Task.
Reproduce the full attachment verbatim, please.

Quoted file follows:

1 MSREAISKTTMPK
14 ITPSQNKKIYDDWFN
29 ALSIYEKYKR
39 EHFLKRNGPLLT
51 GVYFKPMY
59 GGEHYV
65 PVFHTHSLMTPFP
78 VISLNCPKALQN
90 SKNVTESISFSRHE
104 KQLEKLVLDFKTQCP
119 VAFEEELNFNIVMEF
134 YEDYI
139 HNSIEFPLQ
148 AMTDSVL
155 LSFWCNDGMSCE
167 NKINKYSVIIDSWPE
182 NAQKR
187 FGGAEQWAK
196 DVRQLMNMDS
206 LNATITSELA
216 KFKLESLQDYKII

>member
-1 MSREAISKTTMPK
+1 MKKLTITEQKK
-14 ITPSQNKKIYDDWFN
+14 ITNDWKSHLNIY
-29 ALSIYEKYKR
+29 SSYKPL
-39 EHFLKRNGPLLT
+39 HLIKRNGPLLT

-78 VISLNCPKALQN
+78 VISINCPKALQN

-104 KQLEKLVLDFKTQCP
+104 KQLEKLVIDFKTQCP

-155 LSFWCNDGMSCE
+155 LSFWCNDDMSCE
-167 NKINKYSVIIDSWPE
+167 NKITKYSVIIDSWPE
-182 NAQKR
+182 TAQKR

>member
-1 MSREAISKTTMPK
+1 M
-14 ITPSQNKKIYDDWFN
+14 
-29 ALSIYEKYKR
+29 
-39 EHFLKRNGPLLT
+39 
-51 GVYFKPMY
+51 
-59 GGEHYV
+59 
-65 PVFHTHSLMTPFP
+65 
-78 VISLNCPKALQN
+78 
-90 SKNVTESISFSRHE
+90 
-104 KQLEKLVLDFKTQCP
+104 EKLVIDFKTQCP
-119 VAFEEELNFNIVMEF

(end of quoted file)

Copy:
1 MSREAISKTTMPK
14 ITPSQNKKIYDDWFN
29 ALSIYEKYKR
39 EHFLKRNGPLLT
51 GVYFKPMY
59 GGEHYV
65 PVFHTHSLMTPFP
78 VISLNCPKALQN
90 SKNVTESISFSRHE
104 KQLEKLVLDFKTQCP
119 VAFEEELNFNIVMEF
134 YEDYI
139 HNSIEFPLQ
148 AMTDSVL
155 LSFWCNDGMSCE
167 NKINKYSVIIDSWPE
182 NAQKR
187 FGGAEQWAK
196 DVRQLMNMDS
206 LNATITSELA
216 KFKLESLQDYKII

>member
-1 MSREAISKTTMPK
+1 MKKLTITEQKK
-14 ITPSQNKKIYDDWFN
+14 ITNDWKSHLNIY
-29 ALSIYEKYKR
+29 SSYKPL
-39 EHFLKRNGPLLT
+39 HLIKRNGPLLT

-78 VISLNCPKALQN
+78 VISINCPKALQN

-104 KQLEKLVLDFKTQCP
+104 KQLEKLVIDFKTQCP

-155 LSFWCNDGMSCE
+155 LSFWCNDDMSCE
-167 NKINKYSVIIDSWPE
+167 NKITKYSVIIDSWPE
-182 NAQKR
+182 TAQKR

>member
-1 MSREAISKTTMPK
+1 M
-14 ITPSQNKKIYDDWFN
+14 
-29 ALSIYEKYKR
+29 
-39 EHFLKRNGPLLT
+39 
-51 GVYFKPMY
+51 
-59 GGEHYV
+59 
-65 PVFHTHSLMTPFP
+65 
-78 VISLNCPKALQN
+78 
-90 SKNVTESISFSRHE
+90 
-104 KQLEKLVLDFKTQCP
+104 EKLVIDFKTQCP
-119 VAFEEELNFNIVMEF